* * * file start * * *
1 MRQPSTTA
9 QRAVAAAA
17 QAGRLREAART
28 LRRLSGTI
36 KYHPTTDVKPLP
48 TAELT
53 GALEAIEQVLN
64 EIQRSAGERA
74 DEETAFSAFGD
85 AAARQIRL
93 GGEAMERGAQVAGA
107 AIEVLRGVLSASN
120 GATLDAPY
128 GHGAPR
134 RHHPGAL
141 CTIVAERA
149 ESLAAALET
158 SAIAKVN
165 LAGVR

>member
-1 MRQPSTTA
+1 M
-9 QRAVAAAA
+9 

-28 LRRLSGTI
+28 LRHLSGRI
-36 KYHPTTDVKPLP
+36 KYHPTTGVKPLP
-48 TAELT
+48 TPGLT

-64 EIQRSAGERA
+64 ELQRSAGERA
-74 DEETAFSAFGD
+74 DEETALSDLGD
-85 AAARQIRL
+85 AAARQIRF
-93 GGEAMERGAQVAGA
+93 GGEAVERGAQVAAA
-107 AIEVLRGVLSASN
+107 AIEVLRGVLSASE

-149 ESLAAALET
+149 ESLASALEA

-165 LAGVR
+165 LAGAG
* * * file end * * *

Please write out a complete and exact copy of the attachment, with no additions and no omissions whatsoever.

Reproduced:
1 MRQPSTTA
9 QRAVAAAA
17 QAGRLREAART
28 LRRLSGTI
36 KYHPTTDVKPLP
48 TAELT
53 GALEAIEQVLN
64 EIQRSAGERA
74 DEETAFSAFGD
85 AAARQIRL
93 GGEAMERGAQVAGA
107 AIEVLRGVLSASN
120 GATLDAPY
128 GHGAPR
134 RHHPGAL
141 CTIVAERA
149 ESLAAALET
158 SAIAKVN
165 LAGVR

>member
-1 MRQPSTTA
+1 M
-9 QRAVAAAA
+9 

-28 LRRLSGTI
+28 LRHLSGRI
-36 KYHPTTDVKPLP
+36 KYHPTTGVKPLP
-48 TAELT
+48 TPGLT

-64 EIQRSAGERA
+64 ELQRSAGERA
-74 DEETAFSAFGD
+74 DEETALSDLGD
-85 AAARQIRL
+85 AAARQIRF
-93 GGEAMERGAQVAGA
+93 GGEAVERGAQVAAA
-107 AIEVLRGVLSASN
+107 AIEVLRGVLSASE

-149 ESLAAALET
+149 ESLASALEA

-165 LAGVR
+165 LAGAG